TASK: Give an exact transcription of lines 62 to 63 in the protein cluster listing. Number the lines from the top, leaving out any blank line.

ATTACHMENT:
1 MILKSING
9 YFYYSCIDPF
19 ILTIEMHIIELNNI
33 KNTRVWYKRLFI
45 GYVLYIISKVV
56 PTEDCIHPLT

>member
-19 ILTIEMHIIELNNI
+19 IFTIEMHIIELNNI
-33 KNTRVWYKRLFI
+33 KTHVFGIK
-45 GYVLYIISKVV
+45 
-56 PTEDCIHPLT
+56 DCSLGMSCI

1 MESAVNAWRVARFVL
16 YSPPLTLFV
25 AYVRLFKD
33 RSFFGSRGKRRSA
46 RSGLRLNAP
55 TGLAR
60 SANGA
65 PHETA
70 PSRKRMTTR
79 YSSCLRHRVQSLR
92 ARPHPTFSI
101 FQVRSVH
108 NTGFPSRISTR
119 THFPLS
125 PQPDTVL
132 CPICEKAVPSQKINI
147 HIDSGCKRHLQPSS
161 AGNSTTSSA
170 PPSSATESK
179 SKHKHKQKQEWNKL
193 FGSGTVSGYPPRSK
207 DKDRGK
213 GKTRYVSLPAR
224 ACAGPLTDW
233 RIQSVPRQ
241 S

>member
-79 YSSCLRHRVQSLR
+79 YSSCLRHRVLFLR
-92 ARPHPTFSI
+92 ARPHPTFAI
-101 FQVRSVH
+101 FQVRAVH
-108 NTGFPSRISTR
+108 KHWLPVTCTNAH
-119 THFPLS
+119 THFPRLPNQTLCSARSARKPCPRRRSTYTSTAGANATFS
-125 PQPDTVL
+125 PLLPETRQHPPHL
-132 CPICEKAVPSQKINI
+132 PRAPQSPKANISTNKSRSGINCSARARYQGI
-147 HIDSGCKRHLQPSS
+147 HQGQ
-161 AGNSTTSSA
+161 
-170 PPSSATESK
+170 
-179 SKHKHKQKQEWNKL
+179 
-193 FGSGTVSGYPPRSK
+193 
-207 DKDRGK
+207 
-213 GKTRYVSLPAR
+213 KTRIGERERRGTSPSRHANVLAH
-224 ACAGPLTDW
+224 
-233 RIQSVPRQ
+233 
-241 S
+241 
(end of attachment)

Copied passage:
+170 
-179 SKHKHKQKQEWNKL